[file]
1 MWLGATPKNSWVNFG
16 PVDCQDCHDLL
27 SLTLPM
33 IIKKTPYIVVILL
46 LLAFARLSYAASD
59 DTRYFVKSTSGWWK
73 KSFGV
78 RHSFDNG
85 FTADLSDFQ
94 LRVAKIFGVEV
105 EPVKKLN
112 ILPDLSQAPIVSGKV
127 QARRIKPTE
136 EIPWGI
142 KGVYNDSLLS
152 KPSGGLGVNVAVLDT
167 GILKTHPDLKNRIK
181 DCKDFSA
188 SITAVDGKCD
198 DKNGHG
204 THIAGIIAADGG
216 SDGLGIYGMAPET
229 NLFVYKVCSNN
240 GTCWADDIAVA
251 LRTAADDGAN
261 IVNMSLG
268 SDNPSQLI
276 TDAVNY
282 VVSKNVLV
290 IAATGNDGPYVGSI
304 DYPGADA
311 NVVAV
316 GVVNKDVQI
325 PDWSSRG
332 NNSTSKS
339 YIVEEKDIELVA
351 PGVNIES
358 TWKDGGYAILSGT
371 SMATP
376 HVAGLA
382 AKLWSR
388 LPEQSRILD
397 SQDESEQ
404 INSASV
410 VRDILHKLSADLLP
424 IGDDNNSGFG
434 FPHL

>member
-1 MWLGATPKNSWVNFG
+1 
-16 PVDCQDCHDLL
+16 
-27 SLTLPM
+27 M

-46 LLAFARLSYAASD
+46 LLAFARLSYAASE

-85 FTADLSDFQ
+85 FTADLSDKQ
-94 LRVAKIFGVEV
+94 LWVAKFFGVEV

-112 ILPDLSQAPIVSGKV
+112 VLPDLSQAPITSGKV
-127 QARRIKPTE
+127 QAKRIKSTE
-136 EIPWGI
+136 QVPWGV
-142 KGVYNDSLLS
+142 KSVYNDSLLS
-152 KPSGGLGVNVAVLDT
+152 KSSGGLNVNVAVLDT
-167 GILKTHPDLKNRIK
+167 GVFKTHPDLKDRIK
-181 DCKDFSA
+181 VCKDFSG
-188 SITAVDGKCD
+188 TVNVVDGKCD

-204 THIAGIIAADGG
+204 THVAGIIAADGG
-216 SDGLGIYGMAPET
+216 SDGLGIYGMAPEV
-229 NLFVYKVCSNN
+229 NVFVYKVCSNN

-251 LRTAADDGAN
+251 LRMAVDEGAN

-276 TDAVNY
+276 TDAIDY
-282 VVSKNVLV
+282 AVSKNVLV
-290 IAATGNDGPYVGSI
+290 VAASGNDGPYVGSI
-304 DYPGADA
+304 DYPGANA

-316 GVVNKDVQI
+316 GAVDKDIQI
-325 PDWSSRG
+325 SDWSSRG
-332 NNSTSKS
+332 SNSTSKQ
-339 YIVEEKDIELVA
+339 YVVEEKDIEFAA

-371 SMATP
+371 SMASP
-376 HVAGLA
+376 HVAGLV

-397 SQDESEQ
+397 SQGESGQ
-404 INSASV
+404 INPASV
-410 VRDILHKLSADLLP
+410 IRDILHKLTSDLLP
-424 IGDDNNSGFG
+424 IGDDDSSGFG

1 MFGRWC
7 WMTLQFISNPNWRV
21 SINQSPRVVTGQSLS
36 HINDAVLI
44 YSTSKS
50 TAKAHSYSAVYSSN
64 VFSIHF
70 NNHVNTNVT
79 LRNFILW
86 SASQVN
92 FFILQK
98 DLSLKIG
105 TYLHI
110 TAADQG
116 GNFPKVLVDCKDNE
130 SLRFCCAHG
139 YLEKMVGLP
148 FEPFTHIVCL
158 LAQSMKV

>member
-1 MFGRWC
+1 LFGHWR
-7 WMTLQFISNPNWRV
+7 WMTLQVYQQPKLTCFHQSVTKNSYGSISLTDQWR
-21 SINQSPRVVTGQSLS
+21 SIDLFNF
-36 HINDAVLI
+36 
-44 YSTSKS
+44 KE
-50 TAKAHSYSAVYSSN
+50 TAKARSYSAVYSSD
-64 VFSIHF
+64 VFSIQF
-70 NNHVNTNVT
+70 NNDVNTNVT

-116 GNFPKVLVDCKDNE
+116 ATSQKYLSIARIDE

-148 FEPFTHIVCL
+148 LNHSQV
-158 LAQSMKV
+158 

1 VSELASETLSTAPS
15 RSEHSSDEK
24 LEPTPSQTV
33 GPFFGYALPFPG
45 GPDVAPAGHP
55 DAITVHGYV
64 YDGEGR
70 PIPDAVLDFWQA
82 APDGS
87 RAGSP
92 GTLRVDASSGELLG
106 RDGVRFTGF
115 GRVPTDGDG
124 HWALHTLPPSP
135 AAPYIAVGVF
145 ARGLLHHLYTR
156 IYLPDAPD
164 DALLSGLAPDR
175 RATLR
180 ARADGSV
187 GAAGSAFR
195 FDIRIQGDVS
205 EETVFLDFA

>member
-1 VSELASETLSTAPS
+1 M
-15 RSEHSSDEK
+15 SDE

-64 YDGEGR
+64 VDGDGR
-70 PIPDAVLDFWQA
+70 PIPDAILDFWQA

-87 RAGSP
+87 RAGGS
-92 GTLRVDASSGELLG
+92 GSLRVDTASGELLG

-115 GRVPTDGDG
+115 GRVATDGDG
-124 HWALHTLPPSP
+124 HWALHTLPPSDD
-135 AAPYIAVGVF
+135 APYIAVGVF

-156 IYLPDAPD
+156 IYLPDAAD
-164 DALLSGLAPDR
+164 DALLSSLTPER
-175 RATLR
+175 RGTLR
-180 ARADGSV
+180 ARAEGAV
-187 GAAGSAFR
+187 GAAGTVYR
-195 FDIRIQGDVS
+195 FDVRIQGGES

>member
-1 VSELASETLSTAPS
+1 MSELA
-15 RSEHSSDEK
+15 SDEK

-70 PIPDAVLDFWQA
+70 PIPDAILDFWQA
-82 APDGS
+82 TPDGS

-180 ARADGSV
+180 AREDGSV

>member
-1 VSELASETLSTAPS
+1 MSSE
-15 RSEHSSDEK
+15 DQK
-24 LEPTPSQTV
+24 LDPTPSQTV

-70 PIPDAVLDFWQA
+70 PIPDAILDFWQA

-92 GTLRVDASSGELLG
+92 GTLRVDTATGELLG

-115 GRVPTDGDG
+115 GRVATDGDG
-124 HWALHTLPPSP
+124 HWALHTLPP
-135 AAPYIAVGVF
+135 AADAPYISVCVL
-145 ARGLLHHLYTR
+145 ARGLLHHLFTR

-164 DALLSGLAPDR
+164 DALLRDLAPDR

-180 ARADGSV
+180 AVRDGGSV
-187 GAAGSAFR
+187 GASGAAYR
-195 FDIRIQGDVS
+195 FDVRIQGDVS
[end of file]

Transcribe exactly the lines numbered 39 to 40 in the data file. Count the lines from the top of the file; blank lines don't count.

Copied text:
371 SMATP
376 HVAGLA